Therefore using STF techniques for multiplying three numbers we obtained the required result in a beautiful and efficient way. In fact, the process with, a certain simple arrangement, can be accomplished with just a pencil and a piece of paper in one line.

Example 5

To compute the product $123×456×789$, we need to evaluate the various STF quantities. This is done as follows

First we compute the STF’s

a) ${\right]\text{ }\begin{array}{c}1\\ 4\\ 7\end{array}\text{ }\left[}_{1}=7×\right]\text{ }\begin{array}{c}1\\ 4\end{array}\text{ }\left[=7\left(1×4\right)=28$.

b) $\begin{array}{c}{\right]\text{ }\begin{array}{cc}1& 2\\ 4& 5\\ 7& 8\end{array}\text{ }\left[}_{2}=7×\right]\text{ }\begin{array}{cc}1& 2\\ 4& 5\end{array}\text{ }\left[+8×\right]\text{ }\begin{array}{c}1\\ 4\end{array}\text{ }\left[\\ =7\left(1×5+2×4\right)+8\left(1×4\right)=123\end{array}$.

c) $\begin{array}{c}{\right]\text{ }\begin{array}{ccc}1& 2& 3\\ 4& 5& 6\\ 7& 8& 9\end{array}\text{ }\left[}_{3}=7×\right]\text{ }\begin{array}{ccc}1& 2& 3\\ 4& 5& 6\end{array}\text{ }\left[+8×\right]\text{ }\begin{array}{cc}1& 2\\ 4& 5\end{array}\text{ }\left[+9×\right]\text{ }\begin{array}{c}1\\ 4\end{array}\text{ }\left[\\ =7\left(1×6+3×4+2×5\right)+8\left(1×5+2×4\right)+9\left(1×4\right)\\ =196+104+36=336\end{array}$.

d) $\begin{array}{c}{\right]\text{ }\begin{array}{ccc}1& 2& 3\\ 4& 5& 6\\ 7& 8& 9\end{array}\text{ }\left[}_{2}=7×\right]\text{ }\begin{array}{cc}2& 3\\ 5& 6\end{array}\text{ }\left[+8\right]\text{ }\begin{array}{ccc}1& 2& 3\\ 4& 5& 6\end{array}\text{ }\left[+9\right]\text{ }\begin{array}{cc}1& 2\\ 4& 5\end{array}\text{ }\left[\\ =7\left(2×6+3×5\right)+8\left(1×6+3×4+2×5\right)+9\left(1×5+2×4\right)\\ =189+224+117=530\end{array}$.

e) $\begin{array}{c}{\right]\text{ }\begin{array}{ccc}1& 2& 3\\ 4& 5& 6\\ 7& 8& 9\end{array}\text{ }\left[}_{1}=7×\right]\text{ }\begin{array}{c}3\\ 6\end{array}\text{ }\left[+8×\right]\text{ }\begin{array}{cc}2& 3\\ 5& 6\end{array}\text{ }\left[+9×\right]\text{ }\begin{array}{ccc}1& 2& 3\\ 4& 5& 6\end{array}\text{ }\left[\\ =7\left(3×6\right)+8\left(2×6+3×5\right)+9\left(1×6+3×4+2×5\right)\\ =126+216+252=594\end{array}$.

f) $\begin{array}{c}{\right]\text{ }\begin{array}{cc}2& 3\\ 5& 6\\ 8& 9\end{array}\text{ }\left[}_{1}=8×\right]\text{ }\begin{array}{c}3\\ 6\end{array}\text{ }\left[+9×\right]\text{ }\begin{array}{cc}2& 3\\ 5& 6\end{array}\text{ }\left[\\ =8\left(3×6\right)+9\left(2×6+3×5\right)=144+243=387\end{array}$.

g) ${\right]\text{ }\begin{array}{c}3\\ 6\\ 9\end{array}\text{ }\left[}_{1}=9×\right]\text{ }\begin{array}{c}3\\ 6\end{array}\text{ }\left[=9\left(3×6\right)=162$.

Therefore our product is given by

$\begin{array}{c}\begin{array}{c}×\\ ×\end{array}\begin{array}{ccc}1& 2& 3\\ 4& 5& 6\\ 7& 8& 9\end{array}=\left({\right]\text{ }\begin{array}{c}1\\ 4\\ 7\end{array}\text{ }\left[}_{1}\right)\left({\right]\text{ }\begin{array}{cc}1& 2\\ 4& 5\\ 7& 8\end{array}\text{ }\left[}_{2}\right)\left({\right]\text{ }\begin{array}{ccc}1& 2& 3\\ 4& 5& 6\\ 7& 8& 9\end{array}\text{ }\left[}_{3}\right)\left({\right]\text{ }\begin{array}{ccc}1& 2& 3\\ 4& 5& 6\\ 7& 8& 9\end{array}\text{ }\left[}_{2}\right)\left({\right]\text{ }\begin{array}{ccc}1& 2& 3\\ 4& 5& 6\\ 7& 8& 9\end{array}\text{ }\left[}_{1}\right)\left({\right]\text{ }\begin{array}{cc}2& 3\\ 5& 6\\ 8& 9\end{array}\text{ }\left[}_{1}\right)\left({\right]\text{ }\begin{array}{c}3\\ 6\\ 9\end{array}\text{ }\left[}_{1}\right)\\ =\left(28\right)\left(123\right)\left(336\right)\left(530\right)\left(594\right)\left(387\right)\left(162\right)=44253432\end{array}$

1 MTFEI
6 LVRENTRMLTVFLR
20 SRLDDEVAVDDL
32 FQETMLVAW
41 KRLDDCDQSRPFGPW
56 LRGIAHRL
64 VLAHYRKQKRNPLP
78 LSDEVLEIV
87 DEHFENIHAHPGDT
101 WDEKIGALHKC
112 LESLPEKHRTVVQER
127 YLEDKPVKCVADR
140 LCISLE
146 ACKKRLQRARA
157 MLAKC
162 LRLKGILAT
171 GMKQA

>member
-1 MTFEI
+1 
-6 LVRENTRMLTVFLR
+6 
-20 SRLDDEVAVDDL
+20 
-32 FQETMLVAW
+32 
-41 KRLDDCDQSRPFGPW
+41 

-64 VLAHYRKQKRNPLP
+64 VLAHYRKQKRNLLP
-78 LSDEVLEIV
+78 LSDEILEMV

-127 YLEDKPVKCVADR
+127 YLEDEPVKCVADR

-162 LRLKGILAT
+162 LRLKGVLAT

4. A Brief Discussion

We have seen how the generalization from SBF to STF has taken place. Applications of STF so far were few but future studies will reveal more applications for them. Moreover, we believe that the generalization to a higher dimension, $4×n$ and higher, is a challenging target. This will be a possible future work.

We note also the resemblance between quacroms and determinants where we see that in evaluating ${Q}_{3×n}\left(A\right)$ we have to evaluate various ${Q}_{2×n}\left(A\right)$, and the same thing happens in evaluating determinants where evaluating cofactors is needed to fully evaluate a certain determinant. However, we should note that there are differences between the two: the first difference is that quacroms deal with a rectangular array of numbers while determinants consist of n2 numbers; the second one is the difference in the method of evaluation of each one of them.

Conflicts of Interest

The authors declare no conflicts of interest regarding the publication of this paper.

 [1] Awin, A.M. (1982) Quacroms and Their Applications. International Journal of Mathematical Education in Science and Technology, 13, 93-97. https://doi.org/10.1080/0020739820130113 [2] Awin, A.M. (1985) Few More Applications for Quacroms. Libyan Journal of Science, 14, 49-54. [3] Awin, A.M. (2014) On the Use of Special Bilinear Functions to Compute Bernoulli Polynomials. International Journal of Computers and Technology, 14, 5337-5342. https://doi.org/10.24297/ijct.v14i1.2120 [4] Awin, A.M. (2015) The Use of Special Bilinear Functions in Computing Some Special Functions. Journal of Progressive Research in Mathematics, 5, 437-443. [5] Awin, A.M. (1995) Algebra of Quacroms. Technical Report, ICTP, IC/95/189. [6] Juroud, A.A. (2016) Special Bilnear Functions and Their Applications. MSc. Thesis, University of Tripoli, Tripoli. [7] Arfken, G. (1985) Mathematical Methods for Physicists. 3rd Edition, Academic Press, Orlando.